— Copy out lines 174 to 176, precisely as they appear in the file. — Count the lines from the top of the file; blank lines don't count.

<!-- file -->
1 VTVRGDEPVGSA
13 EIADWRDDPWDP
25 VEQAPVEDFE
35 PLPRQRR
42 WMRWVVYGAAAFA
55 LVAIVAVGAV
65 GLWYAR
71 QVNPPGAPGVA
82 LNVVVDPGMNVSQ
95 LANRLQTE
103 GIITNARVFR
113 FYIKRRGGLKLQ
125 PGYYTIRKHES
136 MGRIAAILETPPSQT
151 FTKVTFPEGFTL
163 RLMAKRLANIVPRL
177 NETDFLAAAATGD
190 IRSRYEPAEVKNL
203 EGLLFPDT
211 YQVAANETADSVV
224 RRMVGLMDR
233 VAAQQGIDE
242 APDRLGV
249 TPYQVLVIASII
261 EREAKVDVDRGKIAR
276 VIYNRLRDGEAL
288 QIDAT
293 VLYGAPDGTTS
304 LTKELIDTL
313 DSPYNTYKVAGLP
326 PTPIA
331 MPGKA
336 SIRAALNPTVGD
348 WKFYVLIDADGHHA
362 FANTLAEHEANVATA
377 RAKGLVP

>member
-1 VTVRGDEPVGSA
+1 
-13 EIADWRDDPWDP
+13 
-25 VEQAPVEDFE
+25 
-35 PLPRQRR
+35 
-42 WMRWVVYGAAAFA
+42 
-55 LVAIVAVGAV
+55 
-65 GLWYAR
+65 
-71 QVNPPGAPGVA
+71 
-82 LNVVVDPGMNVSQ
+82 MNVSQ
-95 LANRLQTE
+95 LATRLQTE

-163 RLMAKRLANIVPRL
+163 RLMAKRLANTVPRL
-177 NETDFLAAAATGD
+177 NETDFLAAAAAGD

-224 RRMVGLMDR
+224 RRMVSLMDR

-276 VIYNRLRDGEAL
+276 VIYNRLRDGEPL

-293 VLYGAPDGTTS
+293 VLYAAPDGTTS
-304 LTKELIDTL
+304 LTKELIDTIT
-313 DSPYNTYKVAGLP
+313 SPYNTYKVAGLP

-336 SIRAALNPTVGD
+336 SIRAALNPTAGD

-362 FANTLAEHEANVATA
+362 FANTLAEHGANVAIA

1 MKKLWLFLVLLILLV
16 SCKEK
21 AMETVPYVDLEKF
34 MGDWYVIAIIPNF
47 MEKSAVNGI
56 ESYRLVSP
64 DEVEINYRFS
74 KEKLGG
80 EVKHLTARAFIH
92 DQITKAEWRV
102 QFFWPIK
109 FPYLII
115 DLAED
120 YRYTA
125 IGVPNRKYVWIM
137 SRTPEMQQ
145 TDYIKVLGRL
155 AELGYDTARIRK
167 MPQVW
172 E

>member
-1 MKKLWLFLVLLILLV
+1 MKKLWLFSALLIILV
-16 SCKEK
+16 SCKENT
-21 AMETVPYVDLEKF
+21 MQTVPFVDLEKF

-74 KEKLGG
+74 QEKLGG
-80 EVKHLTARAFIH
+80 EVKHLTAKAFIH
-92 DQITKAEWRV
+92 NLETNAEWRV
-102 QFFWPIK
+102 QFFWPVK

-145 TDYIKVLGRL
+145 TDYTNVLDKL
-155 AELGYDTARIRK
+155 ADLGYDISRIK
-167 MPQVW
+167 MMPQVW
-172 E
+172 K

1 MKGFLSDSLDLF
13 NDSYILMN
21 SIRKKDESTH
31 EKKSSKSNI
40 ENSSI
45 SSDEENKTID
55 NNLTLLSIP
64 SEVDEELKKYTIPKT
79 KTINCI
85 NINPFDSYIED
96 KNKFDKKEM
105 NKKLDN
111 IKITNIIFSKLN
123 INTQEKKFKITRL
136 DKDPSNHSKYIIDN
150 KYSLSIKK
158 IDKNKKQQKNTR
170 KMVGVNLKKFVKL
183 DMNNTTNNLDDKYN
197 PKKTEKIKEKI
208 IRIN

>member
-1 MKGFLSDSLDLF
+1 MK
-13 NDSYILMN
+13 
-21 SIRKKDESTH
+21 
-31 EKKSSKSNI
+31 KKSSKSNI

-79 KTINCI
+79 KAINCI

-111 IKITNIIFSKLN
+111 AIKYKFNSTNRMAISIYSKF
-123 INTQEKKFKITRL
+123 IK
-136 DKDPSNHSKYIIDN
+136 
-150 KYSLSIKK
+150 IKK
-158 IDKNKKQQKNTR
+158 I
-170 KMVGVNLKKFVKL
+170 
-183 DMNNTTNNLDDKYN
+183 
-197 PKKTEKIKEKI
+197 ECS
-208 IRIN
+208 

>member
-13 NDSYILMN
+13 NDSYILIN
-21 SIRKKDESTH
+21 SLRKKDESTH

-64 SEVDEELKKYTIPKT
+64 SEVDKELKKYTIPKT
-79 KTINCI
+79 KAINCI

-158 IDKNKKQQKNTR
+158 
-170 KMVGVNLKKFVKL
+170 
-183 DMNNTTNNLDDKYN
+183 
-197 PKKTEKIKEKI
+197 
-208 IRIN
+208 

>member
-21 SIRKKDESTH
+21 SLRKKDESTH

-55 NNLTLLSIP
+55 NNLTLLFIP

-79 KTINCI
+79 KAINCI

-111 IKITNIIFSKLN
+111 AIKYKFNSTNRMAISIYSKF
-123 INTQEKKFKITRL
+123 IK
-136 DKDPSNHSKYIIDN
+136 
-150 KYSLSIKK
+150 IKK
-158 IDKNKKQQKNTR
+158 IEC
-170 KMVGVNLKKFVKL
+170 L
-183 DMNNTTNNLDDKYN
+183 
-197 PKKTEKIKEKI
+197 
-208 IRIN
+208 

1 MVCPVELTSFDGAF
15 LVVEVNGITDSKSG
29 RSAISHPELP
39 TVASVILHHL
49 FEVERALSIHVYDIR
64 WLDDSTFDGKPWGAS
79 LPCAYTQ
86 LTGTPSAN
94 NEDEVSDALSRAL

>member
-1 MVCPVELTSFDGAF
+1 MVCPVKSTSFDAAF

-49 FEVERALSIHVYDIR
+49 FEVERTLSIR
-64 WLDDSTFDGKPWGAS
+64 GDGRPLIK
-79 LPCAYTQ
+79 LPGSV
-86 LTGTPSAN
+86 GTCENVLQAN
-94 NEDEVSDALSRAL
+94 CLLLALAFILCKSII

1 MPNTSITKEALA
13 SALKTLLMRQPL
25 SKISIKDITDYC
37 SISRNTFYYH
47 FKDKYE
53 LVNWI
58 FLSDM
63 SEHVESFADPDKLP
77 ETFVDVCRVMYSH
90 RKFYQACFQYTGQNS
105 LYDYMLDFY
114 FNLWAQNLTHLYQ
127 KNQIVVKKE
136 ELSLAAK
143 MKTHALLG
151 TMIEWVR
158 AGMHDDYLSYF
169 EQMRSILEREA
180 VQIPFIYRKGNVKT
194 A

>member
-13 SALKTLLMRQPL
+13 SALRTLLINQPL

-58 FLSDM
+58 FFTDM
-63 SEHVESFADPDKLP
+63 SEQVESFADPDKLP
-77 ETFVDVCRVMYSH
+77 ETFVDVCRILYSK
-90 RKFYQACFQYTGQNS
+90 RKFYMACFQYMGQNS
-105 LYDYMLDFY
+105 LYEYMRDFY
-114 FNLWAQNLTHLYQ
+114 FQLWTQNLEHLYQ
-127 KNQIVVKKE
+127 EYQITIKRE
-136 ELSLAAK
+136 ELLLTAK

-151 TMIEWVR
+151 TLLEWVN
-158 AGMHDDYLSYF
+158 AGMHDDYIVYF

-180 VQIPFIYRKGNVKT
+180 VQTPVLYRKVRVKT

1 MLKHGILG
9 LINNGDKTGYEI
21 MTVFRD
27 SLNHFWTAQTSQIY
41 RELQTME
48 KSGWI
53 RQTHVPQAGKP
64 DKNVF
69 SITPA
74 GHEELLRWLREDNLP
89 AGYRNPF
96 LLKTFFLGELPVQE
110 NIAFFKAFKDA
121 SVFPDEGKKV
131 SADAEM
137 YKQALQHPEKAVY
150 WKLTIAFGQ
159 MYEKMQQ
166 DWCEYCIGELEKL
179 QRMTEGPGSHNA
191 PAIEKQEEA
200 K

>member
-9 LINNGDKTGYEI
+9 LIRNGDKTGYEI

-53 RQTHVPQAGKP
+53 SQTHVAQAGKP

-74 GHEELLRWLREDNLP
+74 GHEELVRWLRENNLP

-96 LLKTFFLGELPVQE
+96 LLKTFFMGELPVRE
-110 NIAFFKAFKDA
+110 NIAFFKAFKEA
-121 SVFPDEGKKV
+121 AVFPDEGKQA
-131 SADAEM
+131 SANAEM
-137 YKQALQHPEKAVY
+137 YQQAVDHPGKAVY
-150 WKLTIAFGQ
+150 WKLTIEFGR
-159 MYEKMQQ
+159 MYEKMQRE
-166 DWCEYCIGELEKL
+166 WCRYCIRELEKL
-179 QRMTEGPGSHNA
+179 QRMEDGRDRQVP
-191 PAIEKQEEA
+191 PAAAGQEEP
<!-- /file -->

-64 SEVDEELKKYTIPKT
+64 SEVDKELKKYTIPKT
-79 KTINCI